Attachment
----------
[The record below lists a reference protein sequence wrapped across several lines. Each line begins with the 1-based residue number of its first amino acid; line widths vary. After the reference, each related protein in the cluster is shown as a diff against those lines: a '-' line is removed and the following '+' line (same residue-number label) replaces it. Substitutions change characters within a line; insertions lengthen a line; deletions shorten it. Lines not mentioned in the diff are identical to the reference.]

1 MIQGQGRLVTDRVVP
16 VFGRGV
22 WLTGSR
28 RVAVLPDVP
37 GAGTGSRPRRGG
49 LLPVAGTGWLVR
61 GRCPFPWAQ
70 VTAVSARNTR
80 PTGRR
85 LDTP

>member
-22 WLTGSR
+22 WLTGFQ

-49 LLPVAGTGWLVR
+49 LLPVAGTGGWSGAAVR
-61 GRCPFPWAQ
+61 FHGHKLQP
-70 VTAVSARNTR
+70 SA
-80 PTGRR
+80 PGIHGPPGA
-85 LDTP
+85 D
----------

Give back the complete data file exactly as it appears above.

[The record below lists a reference protein sequence wrapped across several lines. Each line begins with the 1-based residue number of its first amino acid; line widths vary. After the reference, each related protein in the cluster is shown as a diff against those lines: a '-' line is removed and the following '+' line (same residue-number label) replaces it. Substitutions change characters within a line; insertions lengthen a line; deletions shorten it. Lines not mentioned in the diff are identical to the reference.]

1 MIQGQGRLVTDRVVP
16 VFGRGV
22 WLTGSR
28 RVAVLPDVP
37 GAGTGSRPRRGG
49 LLPVAGTGWLVR
61 GRCPFPWAQ
70 VTAVSARNTR
80 PTGRR
85 LDTP

>member
-22 WLTGSR
+22 WLTGFQ

-49 LLPVAGTGWLVR
+49 LLPVAGTGGWSGAAVR
-61 GRCPFPWAQ
+61 FHGHKLQP
-70 VTAVSARNTR
+70 SA
-80 PTGRR
+80 PGIHGPPGA
-85 LDTP
+85 D